On Tuesday Mr. Smith attended the meeting. They took out his brain, laid it out on saucers and started eating, licking their lips and savouring it in every possible way. Mr. Rabbite, Smith’s boss, prudently gave them all teaspoons. And the show began.
“Dear colleagues!” Mrs. Carrots said, “our company has a large-scale task. We’ve got a project to implement, which involves drawing some red lines. Can you take on this task?”
“Of course,” Rabbite said. He was the CEO, and he had been always ready to accept any task that a member of his staff would have to take on. However, he immediately asked: “We can do it, right?”
Mr. Ditto, Head of the Drawing Department, nodded right away:
“Yes, sure. This is Mr. Smith, he’s our best specialist in drawing red lines. We invited him here to listen to his expert opinion.”
“Nice to meet you!” Carrots said. “Well, you all know me. Let me introduce Helen — she’s our design specialist.”
Helen turned red and smiled shyly. She had just graduated from an economics college and bore exactly the same relation to design as a platypus to airship development.
“Well,” Carrots said, “we need to draw seven red lines. All of them must be strictly perpendicular, and besides some of them must be drawn in green, and some must be transparent. Do you think it’s possible?”
“No.” Smith said.
“Don’t hurry, Smith,” Ditto said. “We’ve got a task and we must solve it. You are a professional, aren’t you? Don’t let us think you are not.”
“You see,” Smith explained, “the term “red line” assumes that the line colour is red. It’s not completely impossible to draw a red line with a green colour but it’s nearly impossible…”
“Smith, so what do you mean by “impossible”?” Ditto asked.
“I’m just trying to explain the situation. There can be some people who suffer from daltonism, and for them the line colour does not matter indeed, but I’m not quite sure that all our audience are colour blind.”
“So basically it is possible if I got you right, Smith?” Carrots asked.
Smith realised that he had overdone with the visual imagery.
“OK, let’s make it simple,” he said. “The line taken by itself can be drawn in any possible colour. But in order to get a red line one must only use the red colour.”
“Smith, don’t confuse us please. You’ve just said it’s possible.”
Smith silently damned his loose tongue.
“No, sorry, you got me wrong. I just want to say that in some – quite rare – cases the line colour does not matter, but even then the line won’t be red. You know, it won’t be red! It will be green. And you need red.”
Short silence, just synapses buzzing tensely.
“And what if,” Rabbite said, inspired by a sudden idea, “we draw them in blue?”
“It won’t help,” Smith shook his head . “If we draw them in blue — we’ll have blue lines.”
Silence again. This time Smith himself broke it.
“And I don’t quite understand another thing… What did you mean when you said about the lines of “transparent colour”?”
Carrots looked at him graciously, like a kind teacher looks at a dunce.
“Well… How to explain… Smith, don’t you know what “transparent” means?”
“And I hope it’s needless to explain what “red line” is?”
“Yes, it is.”
“Great. So draw us the red lines in transparent colour.”
Smith paused to ponder the situation.
“And what should the output look like? Can you describe it please, how you see it?”
“Well… Smith!” Ditto said. “Stop it. It’s not an examination. Who’s the specialist in red lines here, you or Carrots?”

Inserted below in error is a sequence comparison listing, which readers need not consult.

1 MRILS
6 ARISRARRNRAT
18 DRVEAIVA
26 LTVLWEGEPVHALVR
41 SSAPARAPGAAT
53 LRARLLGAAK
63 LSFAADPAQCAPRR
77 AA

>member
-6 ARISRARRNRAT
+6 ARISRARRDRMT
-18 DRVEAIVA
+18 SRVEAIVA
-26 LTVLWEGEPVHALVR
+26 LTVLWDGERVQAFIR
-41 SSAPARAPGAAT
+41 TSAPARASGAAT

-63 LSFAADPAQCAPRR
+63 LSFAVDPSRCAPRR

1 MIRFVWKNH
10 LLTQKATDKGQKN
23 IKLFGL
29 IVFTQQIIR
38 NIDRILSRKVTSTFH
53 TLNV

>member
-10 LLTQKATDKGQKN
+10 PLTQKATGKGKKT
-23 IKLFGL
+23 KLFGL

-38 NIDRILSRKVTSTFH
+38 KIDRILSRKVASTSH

“I’m just trying to clarify the task details for myself…”
“And what’s unclear?” Rabbite entered the conversation. “You know what a red line is, don’t you?”
“And it’s also clear to you what “transparent” is?”
“Yes, of course, but…”
“So why are you asking for further explanations? Let’s not enter into an unproductive debate, Smith. We’ve got the task, and the task is precise and clear. If you have any specific questions, ask them.”
“You’re a professional,” Ditto added.
“OK,” Smith gave up. “Let’s leave the colour for now. But what about the perpendicularity?..”
“Yes,” Carrots confirmed readily. “Seven lines, and all are strictly perpendicular.”
“Perpendicular to what?” Smith asked.
Carrots started looking into her papers…
“Em-m-m,” she said finally. “Well.. Sort of.. Everything. Each other. Or such as.. I don’t know… I thought you must know what perpendicular lines are,” Carrots got out of a scrape.
“Of course he does,” Ditto flapped his hands. “Aren’t we professionals?..”
“Only two lines can be perpendicular,” Smith explained patiently. “All seven can’t be perpendicular to each other at the same time. It’s school geometry.”
Carrots shook her head trying to get away from the ghost of school education she’d forgotten ages ago.
Rabbite slapped the table.
“Stop it, Smith. “School geometry, school geometry”. Let’s be polite. No snide or patronising remarks, please . Let’s communicate functionally. There are no idiots here.”
“That’s what I wanted to say,” Ditto said.
Smith took a sheet of paper.
“Well,” he said. “Let me draw it for you. Here’s a line, OK?”
“Here’s another line…” Smith said. “Is it perpendicular to the first one?”
“Yes, it’s perpendicular.”
“You see!” Carrots exclaimed happily.
“Wait a moment, that’s not everything yet. Now the third line… Is it perpendicular to the first line?..”
Thoughtful silence. Having got no answer, Smith answered himself:
“Yes, it’s perpendicular to the first line. But it doesn’t cross the second line at all. The second and the third lines are parallel.”
Silence descended. Then Carrots stood up, went around the table and came up to Smith looking over his shoulder.
“Well…” she said uncertainly. “Probably yes.”
“That’s it!” Smith exclaimed trying to affirm his success. “If we only have two lines, they can be perpendicular. But if there are more…”
“Can I have a pen?” Carrots asked.
Smith gave her the pen. Carrots cautiously drew some lines.
“What about this?”
“It’s called “triangle”. No, the lines are not perpendicular. Besides there are just three of them, not seven.”
Carrots pursed up her mouth.
“And why are they blue?” Rabbite asked suddenly.